Sumayyah bint Khayyat
|Sumayyah bint Khayyat|
Mecca, Saudi Arabia
|Other names||Sumayyah bint Khabbat|
|Known for||Being the first martyr of the Ummah (Arabic: أمّـة, Community) of Muhammad, and a female companion of his|
|Spouse(s)||Yasir ibn Amir|
|Children||Ammar ibn Yasir|
|Relatives||Horayth ibn Yasir, Abdullah ibn Yasir (sons or stepsons)|
|Part of a series on|
Sumayyah bint Khayyat (Arabic: سمية بنت خياطّ) (c.550-c.615) was the first member of the Ummah (Arabic: أمّـة, Community) of Muhammad to become a shahidah (Arabic: شـهـيـدة, female martyr).
Her master gave her in marriage to Yasir ibn Amir, who was from the Malik clan of the Madhhij tribe in Yemen. After coming to Mecca to look for a lost brother, he had decided to settle there under Abu Hudhayfa's protection.:188 Sumayyah gave birth to their son Ammar c.566.:188 Yasir also had two other sons, Hurth and Abdullah,:189 but there is no indication that Sumayyah was their mother.
At a later date, Abu Hudhayfa freed both Sumayyah and her son Ammar; but they remained his clients for the rest of his life.:188 It is said that Abu Hudhayfa died "before Islam"; but it is also said that he was "one of those who mocked the Prophet".
Conversion to Islam
According to one tradition, Sumayyah was one of the first seven "to display Islam," the other six being Muhammad, Abu Bakr, Bilal, Khabbab, Suhayb and her son Ammar.:178 "To display Islam" might refer to something other than conversion since, according to another tradition, Ammar was not converted until after the Muslims had entered the house of al-Arqam "after thirty men".:189 Yasir and his son Abdullah were also converted "on the rise of Islam,":188-189:185 but Hurth had been killed by the Dil clan before 610.:189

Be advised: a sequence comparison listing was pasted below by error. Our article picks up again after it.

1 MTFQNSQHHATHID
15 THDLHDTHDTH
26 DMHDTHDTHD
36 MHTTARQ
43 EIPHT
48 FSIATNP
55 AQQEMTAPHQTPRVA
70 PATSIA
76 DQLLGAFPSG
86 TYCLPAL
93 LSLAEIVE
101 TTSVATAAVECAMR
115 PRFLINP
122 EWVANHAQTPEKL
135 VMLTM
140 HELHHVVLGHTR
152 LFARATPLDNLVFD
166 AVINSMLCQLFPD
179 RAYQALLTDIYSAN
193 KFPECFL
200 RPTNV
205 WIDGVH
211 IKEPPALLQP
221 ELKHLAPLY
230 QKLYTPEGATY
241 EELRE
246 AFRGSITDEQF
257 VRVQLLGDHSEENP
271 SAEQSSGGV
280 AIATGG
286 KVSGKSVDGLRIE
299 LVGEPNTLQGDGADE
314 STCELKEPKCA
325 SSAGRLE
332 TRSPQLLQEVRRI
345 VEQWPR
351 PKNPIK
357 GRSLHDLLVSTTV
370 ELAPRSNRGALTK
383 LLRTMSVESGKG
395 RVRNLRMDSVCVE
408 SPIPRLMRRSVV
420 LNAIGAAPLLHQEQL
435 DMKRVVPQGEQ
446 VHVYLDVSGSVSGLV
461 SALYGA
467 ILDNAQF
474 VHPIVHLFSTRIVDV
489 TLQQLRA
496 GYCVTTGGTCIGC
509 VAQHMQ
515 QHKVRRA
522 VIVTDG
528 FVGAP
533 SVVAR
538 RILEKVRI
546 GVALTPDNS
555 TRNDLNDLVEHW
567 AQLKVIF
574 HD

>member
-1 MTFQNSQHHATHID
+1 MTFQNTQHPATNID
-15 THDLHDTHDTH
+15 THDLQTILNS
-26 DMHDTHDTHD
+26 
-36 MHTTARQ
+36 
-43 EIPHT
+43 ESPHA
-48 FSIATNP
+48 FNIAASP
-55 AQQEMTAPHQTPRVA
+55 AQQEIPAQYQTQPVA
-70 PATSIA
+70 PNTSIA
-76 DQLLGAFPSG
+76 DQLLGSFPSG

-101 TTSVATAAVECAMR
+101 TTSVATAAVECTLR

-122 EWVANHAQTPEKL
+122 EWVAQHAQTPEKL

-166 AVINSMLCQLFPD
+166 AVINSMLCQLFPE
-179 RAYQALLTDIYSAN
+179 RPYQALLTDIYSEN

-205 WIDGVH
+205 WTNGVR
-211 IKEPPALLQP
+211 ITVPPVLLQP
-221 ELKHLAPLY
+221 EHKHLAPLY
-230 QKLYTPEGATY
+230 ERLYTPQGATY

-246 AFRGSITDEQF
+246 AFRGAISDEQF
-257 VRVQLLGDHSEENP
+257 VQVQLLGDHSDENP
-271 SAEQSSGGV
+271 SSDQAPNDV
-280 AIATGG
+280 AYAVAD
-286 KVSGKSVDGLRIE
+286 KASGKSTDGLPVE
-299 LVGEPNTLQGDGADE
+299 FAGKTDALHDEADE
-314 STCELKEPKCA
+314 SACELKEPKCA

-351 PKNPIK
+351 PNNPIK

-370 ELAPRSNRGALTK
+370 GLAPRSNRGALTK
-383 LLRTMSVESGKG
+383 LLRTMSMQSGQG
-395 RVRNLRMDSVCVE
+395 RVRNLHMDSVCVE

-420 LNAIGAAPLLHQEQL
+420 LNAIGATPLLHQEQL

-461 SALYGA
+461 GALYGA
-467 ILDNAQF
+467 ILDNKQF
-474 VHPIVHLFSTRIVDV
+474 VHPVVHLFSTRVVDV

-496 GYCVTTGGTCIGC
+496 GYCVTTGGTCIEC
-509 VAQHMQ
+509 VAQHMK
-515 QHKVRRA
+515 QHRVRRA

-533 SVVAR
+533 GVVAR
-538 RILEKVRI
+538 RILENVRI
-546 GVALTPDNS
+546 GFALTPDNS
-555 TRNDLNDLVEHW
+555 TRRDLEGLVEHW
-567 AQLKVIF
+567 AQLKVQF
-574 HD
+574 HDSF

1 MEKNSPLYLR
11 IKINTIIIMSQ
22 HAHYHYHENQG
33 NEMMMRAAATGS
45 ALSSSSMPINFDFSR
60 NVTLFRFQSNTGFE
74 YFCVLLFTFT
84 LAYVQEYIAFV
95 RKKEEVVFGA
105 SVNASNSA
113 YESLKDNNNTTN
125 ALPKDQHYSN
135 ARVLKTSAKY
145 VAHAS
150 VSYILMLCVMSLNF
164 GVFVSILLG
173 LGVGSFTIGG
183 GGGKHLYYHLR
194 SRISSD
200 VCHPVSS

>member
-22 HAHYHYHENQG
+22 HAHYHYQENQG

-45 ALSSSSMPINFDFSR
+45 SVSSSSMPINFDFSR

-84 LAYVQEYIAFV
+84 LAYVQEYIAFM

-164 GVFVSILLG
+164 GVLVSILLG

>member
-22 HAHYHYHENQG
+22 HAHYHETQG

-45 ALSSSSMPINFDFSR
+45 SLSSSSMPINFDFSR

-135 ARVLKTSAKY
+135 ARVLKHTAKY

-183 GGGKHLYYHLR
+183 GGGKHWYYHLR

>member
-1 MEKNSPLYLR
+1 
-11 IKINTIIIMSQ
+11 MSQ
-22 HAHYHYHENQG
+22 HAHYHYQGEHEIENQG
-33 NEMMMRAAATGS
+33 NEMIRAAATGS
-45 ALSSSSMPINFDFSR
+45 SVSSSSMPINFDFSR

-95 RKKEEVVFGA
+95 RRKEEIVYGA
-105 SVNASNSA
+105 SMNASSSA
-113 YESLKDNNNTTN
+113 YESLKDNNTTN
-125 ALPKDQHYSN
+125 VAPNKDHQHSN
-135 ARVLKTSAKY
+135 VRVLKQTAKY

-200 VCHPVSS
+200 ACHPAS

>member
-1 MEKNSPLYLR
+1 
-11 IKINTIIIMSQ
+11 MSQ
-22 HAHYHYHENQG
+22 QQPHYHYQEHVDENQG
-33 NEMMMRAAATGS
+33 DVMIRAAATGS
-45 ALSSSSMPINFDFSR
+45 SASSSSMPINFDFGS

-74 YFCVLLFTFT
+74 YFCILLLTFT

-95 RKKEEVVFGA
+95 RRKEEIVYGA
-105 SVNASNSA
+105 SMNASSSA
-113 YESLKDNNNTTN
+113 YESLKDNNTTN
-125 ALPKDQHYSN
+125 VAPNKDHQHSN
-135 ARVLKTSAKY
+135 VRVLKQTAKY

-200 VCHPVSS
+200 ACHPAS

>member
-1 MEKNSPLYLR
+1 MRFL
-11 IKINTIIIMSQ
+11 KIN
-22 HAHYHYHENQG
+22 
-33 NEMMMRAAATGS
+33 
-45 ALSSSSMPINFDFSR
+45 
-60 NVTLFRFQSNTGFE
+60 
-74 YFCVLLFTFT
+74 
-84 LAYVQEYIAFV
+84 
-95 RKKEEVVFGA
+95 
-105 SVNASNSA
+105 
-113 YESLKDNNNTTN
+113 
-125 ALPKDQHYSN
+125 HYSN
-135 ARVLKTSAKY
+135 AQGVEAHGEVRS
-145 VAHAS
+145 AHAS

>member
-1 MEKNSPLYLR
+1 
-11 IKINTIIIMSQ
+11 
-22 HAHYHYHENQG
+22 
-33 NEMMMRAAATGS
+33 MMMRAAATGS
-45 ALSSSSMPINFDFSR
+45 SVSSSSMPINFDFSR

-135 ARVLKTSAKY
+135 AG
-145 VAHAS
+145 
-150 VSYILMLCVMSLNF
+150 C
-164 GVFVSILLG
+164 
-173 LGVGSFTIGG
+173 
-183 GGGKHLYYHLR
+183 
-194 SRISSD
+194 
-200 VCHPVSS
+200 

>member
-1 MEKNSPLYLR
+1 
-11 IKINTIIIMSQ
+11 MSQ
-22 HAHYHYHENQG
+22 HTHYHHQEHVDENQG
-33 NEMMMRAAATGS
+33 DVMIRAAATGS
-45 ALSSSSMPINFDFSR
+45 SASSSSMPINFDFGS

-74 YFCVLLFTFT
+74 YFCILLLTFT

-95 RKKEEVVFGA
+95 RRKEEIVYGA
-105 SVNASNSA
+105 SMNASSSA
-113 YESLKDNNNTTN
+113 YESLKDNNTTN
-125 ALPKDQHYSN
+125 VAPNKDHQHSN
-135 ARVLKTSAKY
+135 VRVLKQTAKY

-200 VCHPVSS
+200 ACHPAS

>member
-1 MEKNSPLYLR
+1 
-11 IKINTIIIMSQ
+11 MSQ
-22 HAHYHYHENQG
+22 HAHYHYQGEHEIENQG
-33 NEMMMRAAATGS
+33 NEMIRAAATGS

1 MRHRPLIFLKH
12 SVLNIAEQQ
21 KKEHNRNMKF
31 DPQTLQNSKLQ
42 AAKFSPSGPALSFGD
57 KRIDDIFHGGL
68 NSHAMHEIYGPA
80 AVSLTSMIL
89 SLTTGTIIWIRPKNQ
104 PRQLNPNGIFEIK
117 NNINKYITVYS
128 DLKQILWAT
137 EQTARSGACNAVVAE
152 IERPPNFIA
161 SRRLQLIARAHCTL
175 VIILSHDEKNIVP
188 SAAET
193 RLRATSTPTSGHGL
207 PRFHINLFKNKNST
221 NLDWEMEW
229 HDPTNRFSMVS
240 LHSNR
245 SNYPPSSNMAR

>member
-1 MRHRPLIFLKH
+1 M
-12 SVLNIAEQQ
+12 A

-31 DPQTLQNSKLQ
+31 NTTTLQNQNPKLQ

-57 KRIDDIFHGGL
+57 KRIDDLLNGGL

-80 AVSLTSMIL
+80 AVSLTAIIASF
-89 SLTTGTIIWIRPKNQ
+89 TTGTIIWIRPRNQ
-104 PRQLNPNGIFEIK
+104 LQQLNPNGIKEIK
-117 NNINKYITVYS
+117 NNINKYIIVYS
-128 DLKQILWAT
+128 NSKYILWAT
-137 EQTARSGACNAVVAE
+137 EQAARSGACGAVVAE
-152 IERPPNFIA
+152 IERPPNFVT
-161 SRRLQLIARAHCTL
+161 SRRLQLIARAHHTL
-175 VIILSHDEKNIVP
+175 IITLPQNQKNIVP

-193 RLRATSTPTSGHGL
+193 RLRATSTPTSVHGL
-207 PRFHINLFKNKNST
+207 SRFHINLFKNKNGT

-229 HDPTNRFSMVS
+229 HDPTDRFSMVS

The Quraysh persecuted Muslims of low social rank.:143 Sumayyah's family was vulnerable after the death of their patron, and it was other members of the Makhzum clan who tortured them to pressure them to abandon their faith.:145 On one occasion she was put inside a pitcher full of water and lifted so that she could not escape. She, Yasir and Ammar were also forced to stand in the sun in the heat of the day dressed in mail-coats.:145:178 Muhammad passed while they were standing like that and urged them, "Patience, O family of Yasir! Your meeting-place will be Paradise.":145:190
One evening Abu Jahl, also a member of the Makhzum clan, came to watch her standing there and he began to insult her verbally. Then he killed her by stabbing and impaling her with his spear.:145:178
The earliest reference to the murder of Sumayyah is found in Ibn Ishaq's (died 761) biography of Muhammad, Siratu Rasulullah ("Biography of the Messenger of God").:143 Her name Sumayyah is not explicitly mentioned in Ibn Ishaq; it is a deduction from the reference to her son as Ammar "son of" Sumayya.:229 However, she is named as Sumayyah in the accounts of Ibn Saad:178,188 and Tabari.
- Islamic perspective on the first martyr of mankind
- The martyrs of al-Ukhdud (Arabic: الأخـدود, "the Ditch", or a place near Najran)
- Muhammad ibn Saad. Kitab al-Tabaqat al-Kabir vol. 3. Translated by Bewley, A. (2013). The Companions of Badr. London: Ta-Ha Publishers.